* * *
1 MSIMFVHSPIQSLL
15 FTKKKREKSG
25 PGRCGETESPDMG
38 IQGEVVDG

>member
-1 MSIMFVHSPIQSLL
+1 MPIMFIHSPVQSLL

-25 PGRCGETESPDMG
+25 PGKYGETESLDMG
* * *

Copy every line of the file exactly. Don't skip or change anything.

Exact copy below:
1 MSIMFVHSPIQSLL
15 FTKKKREKSG
25 PGRCGETESPDMG
38 IQGEVVDG

>member
-1 MSIMFVHSPIQSLL
+1 MPIMFIHSPVQSLL

-25 PGRCGETESPDMG
+25 PGKYGETESLDMG